Area Forecast Discussion
Issued by NWS Jackson, KY

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FXUS63 KJKL 202047

National Weather Service Jackson KY
347 PM EST Fri Jan 20 2017

Issued at 1259 PM EST FRI JAN 20 2017

Temps were running slightly warmer than the forecast temperature
curve, and with clouds breaking, have raised max temps a couple
degrees for this afternoon.

UPDATE Issued at 949 AM EST FRI JAN 20 2017

Aside from a few sprinkles in some places, it appears the precip
is finished, and the POP has been reduced to below 20% for the
remainder of today. There are also some breaks in the clouds, and
the sky cover for today into tonight has been updated based on
latest obs and model forecasts. Otherwise, have only blended
mid-morning obs into the afternoon forecast.

UPDATE Issued at 745 AM EST FRI JAN 20 2017

Freshened up the grids to reflect the back edge of the rain
showers and lower PoPs through the rest of the day. Also touched
up the T and Td grids per the latest obs and trends. These have
been sent to the NDFD and web servers. A new set of zones were
issued, as well.


.SHORT TERM...(Today through Saturday)
Issued at 350 AM EST FRI JAN 20 2017

08z sfc analysis shows a healthy area of low pressure moving
through the Mid Mississippi Valley. From this, a warm front is
lifting into eastern Kentucky with a band of moderate rain showers
pushing across the CWA ATTM. Most locations will measure from
this early this morning with an average of a quarter to half an
inch of rain common through dawn. Another very mild night is
underway for this time of year with readings not far from 50
degrees and dewpoints similar. Aside from in the band of heavier
showers, winds are generally light and from the south to southeast
across the area early this morning.

The models are in good agreement aloft through the bulk of the
short term portion of the forecast. They all depict a lead trough
pivoting through the Great Plains/Midwest and sending the core of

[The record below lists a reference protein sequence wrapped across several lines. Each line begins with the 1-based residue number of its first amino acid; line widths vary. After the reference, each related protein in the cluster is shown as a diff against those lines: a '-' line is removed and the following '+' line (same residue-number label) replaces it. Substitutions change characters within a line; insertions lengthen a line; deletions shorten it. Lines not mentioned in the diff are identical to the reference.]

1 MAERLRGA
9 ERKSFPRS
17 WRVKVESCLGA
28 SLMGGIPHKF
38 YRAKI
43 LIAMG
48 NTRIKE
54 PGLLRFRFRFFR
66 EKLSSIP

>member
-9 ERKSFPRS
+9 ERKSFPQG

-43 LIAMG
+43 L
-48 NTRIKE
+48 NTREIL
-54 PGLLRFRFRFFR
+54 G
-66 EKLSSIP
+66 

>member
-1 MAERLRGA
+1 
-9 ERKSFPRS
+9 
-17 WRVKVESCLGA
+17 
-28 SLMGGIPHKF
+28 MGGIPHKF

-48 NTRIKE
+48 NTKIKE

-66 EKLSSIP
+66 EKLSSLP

its energy through Kentucky early this morning. Heights will then
rebound over the CWA today as the next mid level low grinds into
the Central Plains. This will resume our bout of deep level
southwesterly flow along with ample bits of energy riding through
the region. The model spread with these key features does expand
late in the period, but the general pattern is pretty well set
continuing the southwest flow to 00z Sunday and beyond.
Accordingly, have favored a general model blend with a hedge
toward the latest HRRR in the near term.

Sensible weather will feature the bulk of the pcpn with this
latest wave passing through by dawn for most places - running out
ahead of the lifting warm front. In the wake of this, some
lingering showers will remain behind this morning and fade out by
afternoon as the trend favors drying through the rest of the day
but also continued warm conditions. For tonight, do anticipate a
ridge to valley temperature split opening up along with patchy
valley fog developing. The next wave of pcpn then moves into the
area from the southwest on Saturday afternoon with another
quarter to half inch of rainfall possible through evening - while
this unusual winter warmth continues unabated.

Again used the CONSShort and ShortBlend as the starting point for
most elements through the short term portion of the forecast. Did
make some terrain based adjustments for lows tonight given the
pattern favorable for an inversion and temp splits. Also,
adjusted PoPs to better time the passage of the bulk of the
showers this morning.

.LONG TERM...(Sunday through Friday)
Issued at 347 PM EST FRI JAN 20 2017

The extended forecast period begins on Sunday with a continued
active pattern in place across the CONUS. On Sunday, a strong upper
low crosses into the lower MS valley as it travels along the Gulf
Coast before lifting NE into the Appalachians. Current track takes
the heaviest precip along the spine of the Appalachians and into
the headwaters of eastern Kentucky. Models have been pretty
consistent on this track for the past few runs. In fact, as this
feature develops and lifts north, instability will still be
present continuing to support convection, mainly slight chance,
through the day on Sunday. As this feature exits Tuesday morning
and colder air filters in behind it, some of the exiting showers
will change to a rain and snow mix Tuesday morning on top of the
higher elevations but with very little accumulation expected.

Heading into midweek next week, the next wave tracks across the
central Plains and into the Midwest bringing a round of light
showers into eastern Kentucky. Both the GFS and Euro agree with a
drying trend to this feature as QPF amounts will likely be less than
a tenth of rainfall for Wednesday and Wednesday night. However,
following this feature will be a more seasonal airmass filtering
into the area by Thursday and Friday. This will lead to a return of
northwest flow and a period of snow showers possible Thursday
afternoon and Thursday night. Overall, a trend to more normal
temperatures is expected towards the end of next week if not
cooler than normal.


.AVIATION...(For the 18Z TAFS through 18Z Saturday afternoon)

A mix of VFR and MVFR conditions existed at TAF issuance, but
conditions were showing an overall improvement. Restrictions were
due to ceilings. From late afternoon on, VFR is expected to last
well into the night. Some locations are expecting ceilings to
again drop to MVFR for a time Saturday morning, but confidence is
not high in this scenario.




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